A Georgia State University researcher is the first to show that the Clean Air Act of 1970 caused a rebound in rainfall for a U.S. city.
Jeremy Diem, an associate professor in the Department of Geosciences, analyzed summer rainfall data from nine weather stations in the Atlanta metropolitan area from 1948 to 2009. He discovered that precipitation increased markedly in the late 1970s as pollution decreased following passage of the Clean Air Act of 1970.
Diem also noted that pollution in the 1950s and 1960s caused rainfall to drop in the Atlanta area.
Previous studies have found a general link between air pollution and rainfall, with higher concentrations of particulates in the air suppressing rainfall.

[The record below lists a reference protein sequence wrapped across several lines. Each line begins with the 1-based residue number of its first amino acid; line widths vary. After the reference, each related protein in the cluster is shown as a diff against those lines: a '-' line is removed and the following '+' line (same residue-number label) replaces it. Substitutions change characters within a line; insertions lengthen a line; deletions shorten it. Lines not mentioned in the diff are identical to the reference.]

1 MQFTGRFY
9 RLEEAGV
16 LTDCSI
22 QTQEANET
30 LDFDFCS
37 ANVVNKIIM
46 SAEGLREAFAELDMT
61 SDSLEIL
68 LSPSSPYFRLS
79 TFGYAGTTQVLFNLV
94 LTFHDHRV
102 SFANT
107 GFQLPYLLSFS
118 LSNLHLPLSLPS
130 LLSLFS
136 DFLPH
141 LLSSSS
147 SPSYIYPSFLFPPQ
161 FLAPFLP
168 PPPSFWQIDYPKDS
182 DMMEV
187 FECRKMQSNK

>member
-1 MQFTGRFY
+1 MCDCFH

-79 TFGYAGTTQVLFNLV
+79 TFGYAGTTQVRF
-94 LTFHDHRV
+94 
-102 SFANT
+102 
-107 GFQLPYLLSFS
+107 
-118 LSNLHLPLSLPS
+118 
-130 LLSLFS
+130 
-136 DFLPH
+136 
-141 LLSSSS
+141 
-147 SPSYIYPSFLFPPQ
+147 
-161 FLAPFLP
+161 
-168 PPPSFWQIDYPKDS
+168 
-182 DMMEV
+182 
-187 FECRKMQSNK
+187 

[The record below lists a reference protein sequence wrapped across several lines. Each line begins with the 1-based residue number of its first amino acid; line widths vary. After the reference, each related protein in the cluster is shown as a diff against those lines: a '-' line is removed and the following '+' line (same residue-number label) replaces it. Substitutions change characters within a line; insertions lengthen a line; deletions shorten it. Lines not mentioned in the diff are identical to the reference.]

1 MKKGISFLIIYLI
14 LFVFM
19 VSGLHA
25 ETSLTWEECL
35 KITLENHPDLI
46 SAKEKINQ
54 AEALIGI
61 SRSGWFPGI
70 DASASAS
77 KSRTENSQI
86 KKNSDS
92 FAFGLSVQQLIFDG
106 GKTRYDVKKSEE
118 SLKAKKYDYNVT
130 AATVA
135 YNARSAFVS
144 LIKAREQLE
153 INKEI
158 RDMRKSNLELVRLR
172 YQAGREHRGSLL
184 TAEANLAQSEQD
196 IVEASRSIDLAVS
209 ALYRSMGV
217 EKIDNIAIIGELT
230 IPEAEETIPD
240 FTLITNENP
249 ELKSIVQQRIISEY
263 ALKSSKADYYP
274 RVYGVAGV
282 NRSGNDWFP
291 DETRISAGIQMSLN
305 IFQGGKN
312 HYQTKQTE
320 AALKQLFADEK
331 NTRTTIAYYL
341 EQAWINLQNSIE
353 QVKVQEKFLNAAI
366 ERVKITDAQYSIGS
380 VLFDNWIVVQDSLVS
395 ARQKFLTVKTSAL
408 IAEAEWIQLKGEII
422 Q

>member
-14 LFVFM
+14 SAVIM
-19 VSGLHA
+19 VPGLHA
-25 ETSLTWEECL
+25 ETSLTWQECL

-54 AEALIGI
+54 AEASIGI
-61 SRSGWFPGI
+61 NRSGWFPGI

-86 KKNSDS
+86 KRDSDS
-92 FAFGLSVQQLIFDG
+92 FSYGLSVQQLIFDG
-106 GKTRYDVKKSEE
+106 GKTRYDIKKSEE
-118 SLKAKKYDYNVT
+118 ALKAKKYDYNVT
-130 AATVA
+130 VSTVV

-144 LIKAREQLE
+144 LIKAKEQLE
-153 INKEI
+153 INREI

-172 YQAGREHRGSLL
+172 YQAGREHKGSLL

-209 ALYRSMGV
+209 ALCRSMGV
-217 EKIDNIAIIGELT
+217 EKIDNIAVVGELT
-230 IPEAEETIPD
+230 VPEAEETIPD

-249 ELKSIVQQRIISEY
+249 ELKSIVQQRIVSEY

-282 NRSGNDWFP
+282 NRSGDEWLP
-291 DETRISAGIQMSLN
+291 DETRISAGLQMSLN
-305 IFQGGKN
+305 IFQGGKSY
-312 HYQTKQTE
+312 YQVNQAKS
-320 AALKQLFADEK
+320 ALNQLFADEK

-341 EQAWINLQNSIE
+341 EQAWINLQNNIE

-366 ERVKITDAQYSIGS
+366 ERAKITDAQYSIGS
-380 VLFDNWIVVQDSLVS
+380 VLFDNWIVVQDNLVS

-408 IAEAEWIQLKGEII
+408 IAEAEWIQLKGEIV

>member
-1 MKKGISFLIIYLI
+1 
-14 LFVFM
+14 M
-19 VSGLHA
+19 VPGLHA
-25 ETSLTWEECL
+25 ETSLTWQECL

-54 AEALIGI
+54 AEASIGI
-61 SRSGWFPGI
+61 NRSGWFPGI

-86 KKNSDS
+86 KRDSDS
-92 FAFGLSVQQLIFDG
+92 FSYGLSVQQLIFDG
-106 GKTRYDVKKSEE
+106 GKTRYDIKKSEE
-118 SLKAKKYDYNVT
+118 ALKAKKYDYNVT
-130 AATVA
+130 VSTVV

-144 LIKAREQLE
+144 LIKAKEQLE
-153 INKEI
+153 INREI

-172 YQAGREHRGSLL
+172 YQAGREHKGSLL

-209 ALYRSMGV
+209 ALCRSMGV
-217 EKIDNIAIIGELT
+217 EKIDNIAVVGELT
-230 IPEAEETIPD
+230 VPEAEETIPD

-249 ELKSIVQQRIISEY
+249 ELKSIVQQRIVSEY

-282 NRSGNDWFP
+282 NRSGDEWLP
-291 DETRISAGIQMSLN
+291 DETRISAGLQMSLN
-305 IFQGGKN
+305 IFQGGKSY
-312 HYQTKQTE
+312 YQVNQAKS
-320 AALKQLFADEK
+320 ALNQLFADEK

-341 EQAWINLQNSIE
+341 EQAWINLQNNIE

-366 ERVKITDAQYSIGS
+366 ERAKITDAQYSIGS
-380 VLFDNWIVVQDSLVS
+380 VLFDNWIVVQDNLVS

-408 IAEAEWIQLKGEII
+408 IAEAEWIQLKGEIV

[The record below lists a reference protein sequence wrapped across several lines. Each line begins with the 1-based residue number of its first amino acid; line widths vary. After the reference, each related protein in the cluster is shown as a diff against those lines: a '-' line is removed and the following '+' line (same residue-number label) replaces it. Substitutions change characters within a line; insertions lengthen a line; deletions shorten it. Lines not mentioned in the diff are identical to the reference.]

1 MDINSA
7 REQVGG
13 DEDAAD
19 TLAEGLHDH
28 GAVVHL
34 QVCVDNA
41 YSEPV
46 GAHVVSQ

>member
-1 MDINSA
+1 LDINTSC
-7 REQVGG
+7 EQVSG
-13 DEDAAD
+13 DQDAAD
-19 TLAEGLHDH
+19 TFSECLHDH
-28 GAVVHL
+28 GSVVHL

Diem's research shows, for the first time, that a substantial decrease in pollution in a specific metropolitan area caused an increase in rainfall, Diem said, noting the findings are likely to apply to other urban areas across the United States that saw similar pollution decreases.
"Really, the only plausible reason for this increased rainfall is the reduced pollution due to the passage of the Clean Air Act," Diem said. "This probably happened in many cities other than Atlanta."
The study may also have implications for other urban areas around the world that may be experiencing drop-offs in rainfall due to pollution, Diem said.
- Jeremy E. Diem. The 1970 Clean Air Act and termination of rainfall suppression in a U.S. urban area. Atmospheric Environment, 2013; 75: 141 DOI: 10.1016/j.atmosenv.2013.04.041
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